Bosnia & Herzegovina

Bosnia and Herzegovina, located in the Western Balkans, is bordered by Croatia, Serbia, and Montenegro. It is divided into two entities, the Serbian Republic (49% of the territory) and the Muslim-Croat Federation (51% of the territory), with its capital in Sarajevo.

The Bosnian War of 1992-1995 devasted the newly formed country as it began its independence from Yugoslavia. Strong ethnic and religious divides came to the forefront as whole villages were burned and the once majestic Sarajevo Olympic stadium and its surrounding sports fields were turned into graveyards. It is estimated that more than 100,000 people lost their lives and nearly two million left the country seeking refuge.

After signing a peace accord in December 1995, a painful peace and reconciliation process started, along with the rebuilding of the country. Twenty-five years later, the economy is still in ruins, unemployment and corruption are high, ethnic and religious divides still run deep, and young people continue to migrate to seek a better life. Many feel hopeless and are in need of the hope of Christ.

More Information About Bosnia and Herzegovina

  • Population: 3.2 million–Bosniaks (44%), Serbs (31%) and Croats (17%)

  • Official Language: Bosnian, Serbian, Croatian

  • State of the Economy: During the Bosnian War, the economy suffered €200 billion in material damages. Bosnia and Herzegovina faces the dual-problem of rebuilding a war-torn country and introducing transitional liberal market reforms. The political leadership system is corrupt and complicated, and unemployment rates are very high. People are starting to lose hope for a better future.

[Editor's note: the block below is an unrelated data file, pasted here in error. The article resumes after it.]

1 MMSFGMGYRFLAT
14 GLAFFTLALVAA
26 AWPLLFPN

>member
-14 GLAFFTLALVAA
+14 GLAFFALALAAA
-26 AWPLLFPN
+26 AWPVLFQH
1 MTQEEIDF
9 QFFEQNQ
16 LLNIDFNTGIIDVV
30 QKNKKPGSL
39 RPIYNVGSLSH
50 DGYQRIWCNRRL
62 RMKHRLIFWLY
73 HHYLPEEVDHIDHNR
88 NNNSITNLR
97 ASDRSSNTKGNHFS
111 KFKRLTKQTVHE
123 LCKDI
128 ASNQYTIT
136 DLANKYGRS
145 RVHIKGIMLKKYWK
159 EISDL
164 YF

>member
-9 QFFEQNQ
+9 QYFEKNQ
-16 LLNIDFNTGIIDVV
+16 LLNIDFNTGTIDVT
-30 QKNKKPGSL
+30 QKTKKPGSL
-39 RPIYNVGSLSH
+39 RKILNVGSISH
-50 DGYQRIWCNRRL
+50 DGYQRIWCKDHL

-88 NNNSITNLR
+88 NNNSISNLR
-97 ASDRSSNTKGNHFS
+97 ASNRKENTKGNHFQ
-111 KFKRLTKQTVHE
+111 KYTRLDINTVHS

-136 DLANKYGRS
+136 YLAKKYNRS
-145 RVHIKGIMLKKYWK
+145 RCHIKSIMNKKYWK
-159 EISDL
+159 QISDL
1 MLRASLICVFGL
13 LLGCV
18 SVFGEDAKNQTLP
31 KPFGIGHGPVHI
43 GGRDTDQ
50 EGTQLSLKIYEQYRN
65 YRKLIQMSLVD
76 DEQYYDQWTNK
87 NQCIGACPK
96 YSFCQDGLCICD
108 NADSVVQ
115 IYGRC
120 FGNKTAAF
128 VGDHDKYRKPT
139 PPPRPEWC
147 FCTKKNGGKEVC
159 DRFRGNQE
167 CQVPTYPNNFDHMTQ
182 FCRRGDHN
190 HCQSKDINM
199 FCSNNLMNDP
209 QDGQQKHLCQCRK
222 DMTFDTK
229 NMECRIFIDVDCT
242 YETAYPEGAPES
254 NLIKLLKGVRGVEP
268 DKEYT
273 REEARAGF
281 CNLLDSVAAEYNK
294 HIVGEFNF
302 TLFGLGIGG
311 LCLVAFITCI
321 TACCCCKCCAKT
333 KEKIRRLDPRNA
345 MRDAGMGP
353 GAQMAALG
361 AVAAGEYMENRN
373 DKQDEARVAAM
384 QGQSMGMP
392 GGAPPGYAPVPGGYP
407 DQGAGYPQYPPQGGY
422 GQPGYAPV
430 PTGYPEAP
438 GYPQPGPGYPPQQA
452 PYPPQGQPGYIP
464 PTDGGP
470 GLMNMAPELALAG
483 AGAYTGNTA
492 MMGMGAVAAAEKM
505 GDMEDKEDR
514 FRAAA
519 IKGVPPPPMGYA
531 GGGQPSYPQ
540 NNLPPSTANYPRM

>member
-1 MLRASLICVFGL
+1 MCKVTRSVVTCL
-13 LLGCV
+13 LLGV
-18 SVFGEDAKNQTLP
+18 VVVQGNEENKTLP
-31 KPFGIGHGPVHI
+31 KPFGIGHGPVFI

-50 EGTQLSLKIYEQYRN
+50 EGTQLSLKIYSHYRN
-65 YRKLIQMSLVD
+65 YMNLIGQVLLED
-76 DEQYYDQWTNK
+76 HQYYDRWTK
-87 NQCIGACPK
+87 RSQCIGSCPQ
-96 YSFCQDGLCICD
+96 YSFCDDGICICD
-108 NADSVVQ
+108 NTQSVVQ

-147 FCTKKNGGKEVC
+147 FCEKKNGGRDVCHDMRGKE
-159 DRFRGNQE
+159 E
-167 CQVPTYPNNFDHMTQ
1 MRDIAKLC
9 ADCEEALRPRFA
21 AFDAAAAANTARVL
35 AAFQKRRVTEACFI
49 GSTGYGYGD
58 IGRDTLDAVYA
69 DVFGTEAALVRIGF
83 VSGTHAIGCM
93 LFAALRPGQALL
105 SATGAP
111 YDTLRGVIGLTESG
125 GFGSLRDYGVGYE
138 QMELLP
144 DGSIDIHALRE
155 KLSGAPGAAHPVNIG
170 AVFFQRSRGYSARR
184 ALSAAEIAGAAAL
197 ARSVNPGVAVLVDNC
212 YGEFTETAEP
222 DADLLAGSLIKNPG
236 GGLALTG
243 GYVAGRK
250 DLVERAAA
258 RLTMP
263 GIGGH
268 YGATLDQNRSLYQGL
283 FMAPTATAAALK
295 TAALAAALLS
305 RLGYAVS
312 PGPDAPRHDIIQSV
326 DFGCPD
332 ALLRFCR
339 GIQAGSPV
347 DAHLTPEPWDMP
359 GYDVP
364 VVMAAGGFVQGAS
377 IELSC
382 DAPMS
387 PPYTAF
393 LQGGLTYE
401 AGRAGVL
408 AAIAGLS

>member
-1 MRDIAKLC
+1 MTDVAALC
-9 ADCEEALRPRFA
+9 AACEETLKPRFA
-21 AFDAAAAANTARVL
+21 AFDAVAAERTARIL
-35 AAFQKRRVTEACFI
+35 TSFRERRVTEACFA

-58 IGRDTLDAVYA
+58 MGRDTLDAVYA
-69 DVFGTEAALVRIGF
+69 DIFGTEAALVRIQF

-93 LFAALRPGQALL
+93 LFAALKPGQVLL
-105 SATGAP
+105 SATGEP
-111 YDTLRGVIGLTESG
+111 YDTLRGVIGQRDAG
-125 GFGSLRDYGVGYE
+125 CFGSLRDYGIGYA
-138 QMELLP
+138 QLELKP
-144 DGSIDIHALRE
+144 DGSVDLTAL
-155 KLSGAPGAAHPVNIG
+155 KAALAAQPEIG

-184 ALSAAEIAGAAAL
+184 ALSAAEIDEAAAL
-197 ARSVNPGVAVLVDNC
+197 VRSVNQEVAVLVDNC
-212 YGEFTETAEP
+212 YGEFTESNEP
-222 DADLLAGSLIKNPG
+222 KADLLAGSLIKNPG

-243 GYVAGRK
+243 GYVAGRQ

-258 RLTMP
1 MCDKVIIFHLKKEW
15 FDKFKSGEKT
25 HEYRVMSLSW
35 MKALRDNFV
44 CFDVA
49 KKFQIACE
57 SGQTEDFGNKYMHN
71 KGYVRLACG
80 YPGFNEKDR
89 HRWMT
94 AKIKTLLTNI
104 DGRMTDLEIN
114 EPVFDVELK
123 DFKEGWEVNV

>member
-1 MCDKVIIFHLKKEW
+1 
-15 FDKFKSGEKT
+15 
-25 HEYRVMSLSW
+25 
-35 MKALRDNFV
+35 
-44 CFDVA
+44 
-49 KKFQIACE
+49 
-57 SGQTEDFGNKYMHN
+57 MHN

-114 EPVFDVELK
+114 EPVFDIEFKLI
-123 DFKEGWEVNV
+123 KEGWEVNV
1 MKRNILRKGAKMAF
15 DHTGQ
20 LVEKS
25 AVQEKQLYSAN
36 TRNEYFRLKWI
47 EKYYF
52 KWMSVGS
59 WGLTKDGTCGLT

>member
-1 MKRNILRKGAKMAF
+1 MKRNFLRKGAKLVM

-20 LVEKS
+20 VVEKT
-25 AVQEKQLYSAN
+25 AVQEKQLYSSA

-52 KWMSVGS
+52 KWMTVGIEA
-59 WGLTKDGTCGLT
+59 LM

• Religion: Bosnia and Herzegovina is a religiously diverse country. According to the 2013 census, Muslims comprise 50.7% of the population, Orthodox Christians  30.7%, Catholic Christians 15.2%, and the rest are either atheist, agnostic, or undeclared.

  • State of the Church: In the midst of much hardship, small communities of Jesus followers are spreading the gospel of hope. Before the war, there were only three evangelical churches in the whole country. Now, there are about 25 to 30 fellowships with a total of 700-1,000 believers, yet most of these churches were started two decades ago. Few churches have been planted since then. Evangelical Christians represent a mere 0.03% of the population. (Note: this is the correct percentage rather than the one below).

Number of People Groups


People Groups Unreached

3 (20.0%)

Progress Level

Total Population


Population in Unreached

1,644,000 (51.3%)

Largest Religion

Islam (50.0%)

% Christian Adherent


% Evangelical


Evangelical Annual Growth Rate


(Global Rate = 2.6%)

(Source: For more detailed information, visit
Note: where more current statistics are known, those are being used in place of Joshua Project.)